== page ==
Biological and Natural Resource Sciences, Bachelor of Science
The Biological and Natural Resource Sciences degree encompasses numerous cutting-edge disciplines. Each offers a multitude of exciting career paths. You can also train to teach biology in secondary or primary schools. You can prepare for graduate, for admission to medical, dental, or veterinary school, or for other professional training.
You will also receive plenty of personal attention from faculty – in the classroom, in research opportunities, and NAU-Yuma student support services. Undergraduate research opportunities will involve you in the process and application of science. And you can take advantage of our location on the Lower Colorado River area, which offers a unique region for field projects or samples and specimens for molecular research. Our graduates have exceptional placement rates in medical schools, government agencies, and graduate programs. Whatever path you take after graduation, you will be ready to succeed.
To receive a bachelor’s degree at Northern Arizona University, you must complete at least 120 units of credit that minimally includes a major, the liberal studies requirements, and university requirements as listed below.
- All of Northern Arizona University’s diversity, liberal studies, junior-level writing, and capstone requirements.
- All requirements for your specific academic plan(s).
- At least 30 units of upper-division courses, which may include transfer work.
- At least 30 units of coursework taken through Northern Arizona University, of which at least 18 must be upper-division courses (300-level or above). This requirement is not met by credit-by-exam, retro-credits, transfer coursework, etc.
- A cumulative grade point average of at least 2.0 on all work attempted at Northern Arizona University.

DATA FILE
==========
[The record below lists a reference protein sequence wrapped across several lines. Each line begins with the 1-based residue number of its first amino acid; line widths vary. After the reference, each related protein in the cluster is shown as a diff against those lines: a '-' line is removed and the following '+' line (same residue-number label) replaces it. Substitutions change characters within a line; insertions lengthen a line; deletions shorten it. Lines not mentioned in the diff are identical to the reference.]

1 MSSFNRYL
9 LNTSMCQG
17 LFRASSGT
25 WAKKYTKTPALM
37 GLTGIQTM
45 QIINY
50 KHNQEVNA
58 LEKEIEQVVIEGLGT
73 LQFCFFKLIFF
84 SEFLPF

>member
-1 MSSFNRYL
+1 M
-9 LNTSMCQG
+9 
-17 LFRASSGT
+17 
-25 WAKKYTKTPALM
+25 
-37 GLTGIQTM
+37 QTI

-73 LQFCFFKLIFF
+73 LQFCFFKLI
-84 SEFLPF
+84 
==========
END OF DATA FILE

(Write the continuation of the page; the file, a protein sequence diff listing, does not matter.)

The full policy can be viewed here.
In addition to University Requirements:
- At least 66 units of major requirements
- Up to 9 units of major prefix courses may be used to satisfy Liberal Studies requirements; these same courses may also be used to satisfy major requirements.
- For this major the prefixes include BSC and BIO.
- Elective courses, if needed, to reach an overall total of at least 120 units.
Students may be able to use some courses to meet more than one requirement. Contact your advisor for details.
|Minimum Units for Completion
|Highest Mathematics Required
|Progression Plan Link
|View Progression Plan
The purpose of the Biological and Natural Resource Sciences program is to provide an excellent, integrated education to prepare students from the Lower Colorado River region to enter the health, teaching, research, and natural resource management professions and to promote life-long learning.
The BS in Biological and Natural Resource Sciences (B&NRS) provides applied, cross-disciplinary training to prepare students to take part in scientific research and discovery using the scientific method and core knowledge in biology and the natural sciences. Students gain this knowledge through their individual research or internship experiences and coursework in ecology, evolution, genetics, molecular biology, and the physical sciences. The BS in B&NRS program’s rigorous training in the biological and natural sciences prepares graduates for successful careers in industry, government agencies, and research institutions. Our graduates can successfully communicate science at different levels of engagement from research scientists to the general public on a wide range of currently relevant biological topics. The B&NRS curriculum trains students how to describe and perform empirical research and analysis. The research and practical skills gained by B&NRS students help them continue to expand their knowledge long after they graduate from the program. This training and experience helps our graduates assume leadership roles in biological and natural science fields. Finally, the BS in B&NRS program prepares students for entry into graduate and professional programs in the biological sciences, medicine, veterinary science, pharmacy, dentistry, and other related fields if they choose to continue in an academic track.